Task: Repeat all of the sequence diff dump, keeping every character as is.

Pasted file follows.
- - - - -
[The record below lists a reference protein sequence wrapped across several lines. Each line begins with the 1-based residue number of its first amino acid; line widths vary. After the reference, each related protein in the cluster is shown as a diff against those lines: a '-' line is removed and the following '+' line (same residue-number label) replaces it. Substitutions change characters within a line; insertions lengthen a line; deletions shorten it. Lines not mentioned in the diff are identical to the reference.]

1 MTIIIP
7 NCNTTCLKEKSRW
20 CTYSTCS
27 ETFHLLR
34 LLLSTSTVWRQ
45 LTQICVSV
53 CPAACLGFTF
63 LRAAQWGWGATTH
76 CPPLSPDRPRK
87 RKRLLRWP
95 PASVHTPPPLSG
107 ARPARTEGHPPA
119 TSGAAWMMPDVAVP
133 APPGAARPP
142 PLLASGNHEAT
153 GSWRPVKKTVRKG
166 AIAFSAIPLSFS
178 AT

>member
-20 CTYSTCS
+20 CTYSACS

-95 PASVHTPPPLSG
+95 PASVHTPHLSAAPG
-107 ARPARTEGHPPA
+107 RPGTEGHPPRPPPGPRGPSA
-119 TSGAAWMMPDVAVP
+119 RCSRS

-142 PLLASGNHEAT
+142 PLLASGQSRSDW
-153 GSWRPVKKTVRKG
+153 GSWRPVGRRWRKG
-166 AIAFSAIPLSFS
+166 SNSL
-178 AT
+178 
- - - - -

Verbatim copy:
[The record below lists a reference protein sequence wrapped across several lines. Each line begins with the 1-based residue number of its first amino acid; line widths vary. After the reference, each related protein in the cluster is shown as a diff against those lines: a '-' line is removed and the following '+' line (same residue-number label) replaces it. Substitutions change characters within a line; insertions lengthen a line; deletions shorten it. Lines not mentioned in the diff are identical to the reference.]

1 MTIIIP
7 NCNTTCLKEKSRW
20 CTYSTCS
27 ETFHLLR
34 LLLSTSTVWRQ
45 LTQICVSV
53 CPAACLGFTF
63 LRAAQWGWGATTH
76 CPPLSPDRPRK
87 RKRLLRWP
95 PASVHTPPPLSG
107 ARPARTEGHPPA
119 TSGAAWMMPDVAVP
133 APPGAARPP
142 PLLASGNHEAT
153 GSWRPVKKTVRKG
166 AIAFSAIPLSFS
178 AT

>member
-20 CTYSTCS
+20 CTYSACS

-95 PASVHTPPPLSG
+95 PASVHTPHLSAAPG
-107 ARPARTEGHPPA
+107 RPGTEGHPPRPPPGPRGPSA
-119 TSGAAWMMPDVAVP
+119 RCSRS

-142 PLLASGNHEAT
+142 PLLASGQSRSDW
-153 GSWRPVKKTVRKG
+153 GSWRPVGRRWRKG
-166 AIAFSAIPLSFS
+166 SNSL
-178 AT
+178 